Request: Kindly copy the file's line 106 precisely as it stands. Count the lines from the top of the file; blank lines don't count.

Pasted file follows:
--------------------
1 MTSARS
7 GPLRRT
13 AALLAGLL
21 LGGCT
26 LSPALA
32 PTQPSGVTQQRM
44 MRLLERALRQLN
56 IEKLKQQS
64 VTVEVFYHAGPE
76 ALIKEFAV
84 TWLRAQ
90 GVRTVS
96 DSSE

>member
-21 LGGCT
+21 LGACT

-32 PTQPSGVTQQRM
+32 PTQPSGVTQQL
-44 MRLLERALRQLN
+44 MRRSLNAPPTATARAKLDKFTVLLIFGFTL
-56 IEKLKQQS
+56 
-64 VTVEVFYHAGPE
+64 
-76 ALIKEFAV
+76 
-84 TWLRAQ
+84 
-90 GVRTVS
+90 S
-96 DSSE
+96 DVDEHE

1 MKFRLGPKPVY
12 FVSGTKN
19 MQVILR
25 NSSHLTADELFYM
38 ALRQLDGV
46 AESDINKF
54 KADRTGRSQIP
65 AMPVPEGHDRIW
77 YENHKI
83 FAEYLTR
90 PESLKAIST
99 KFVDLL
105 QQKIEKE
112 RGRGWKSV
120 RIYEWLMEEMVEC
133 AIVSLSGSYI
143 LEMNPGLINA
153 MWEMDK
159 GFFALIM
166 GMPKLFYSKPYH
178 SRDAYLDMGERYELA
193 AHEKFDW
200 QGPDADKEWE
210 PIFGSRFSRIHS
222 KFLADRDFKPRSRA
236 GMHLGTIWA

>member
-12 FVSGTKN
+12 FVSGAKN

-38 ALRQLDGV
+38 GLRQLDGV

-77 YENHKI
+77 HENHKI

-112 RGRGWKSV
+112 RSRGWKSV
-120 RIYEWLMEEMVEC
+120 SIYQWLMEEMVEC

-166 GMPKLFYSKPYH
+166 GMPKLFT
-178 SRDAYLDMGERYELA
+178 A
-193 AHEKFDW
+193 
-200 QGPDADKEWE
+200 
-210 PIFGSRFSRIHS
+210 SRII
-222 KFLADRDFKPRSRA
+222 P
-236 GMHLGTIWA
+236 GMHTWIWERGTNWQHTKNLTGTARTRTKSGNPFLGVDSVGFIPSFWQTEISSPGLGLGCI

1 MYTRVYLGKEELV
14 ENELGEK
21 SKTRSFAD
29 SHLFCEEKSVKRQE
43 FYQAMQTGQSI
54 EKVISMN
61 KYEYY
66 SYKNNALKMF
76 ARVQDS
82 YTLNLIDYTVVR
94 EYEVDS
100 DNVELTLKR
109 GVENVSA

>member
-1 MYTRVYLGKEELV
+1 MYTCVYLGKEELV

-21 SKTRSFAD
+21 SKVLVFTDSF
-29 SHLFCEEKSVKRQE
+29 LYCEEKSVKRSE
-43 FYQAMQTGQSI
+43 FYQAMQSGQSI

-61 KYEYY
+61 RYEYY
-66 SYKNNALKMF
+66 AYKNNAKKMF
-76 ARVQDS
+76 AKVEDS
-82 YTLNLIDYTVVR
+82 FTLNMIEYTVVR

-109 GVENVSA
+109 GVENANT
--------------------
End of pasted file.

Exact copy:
-61 KYEYY